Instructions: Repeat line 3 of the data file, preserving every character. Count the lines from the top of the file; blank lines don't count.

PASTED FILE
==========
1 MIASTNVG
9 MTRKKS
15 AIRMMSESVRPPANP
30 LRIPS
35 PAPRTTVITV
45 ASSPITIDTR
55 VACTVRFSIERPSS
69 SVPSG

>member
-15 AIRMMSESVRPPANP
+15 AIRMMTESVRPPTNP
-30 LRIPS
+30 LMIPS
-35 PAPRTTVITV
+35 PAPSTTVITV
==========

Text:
15 AIRMMSESVRPPANP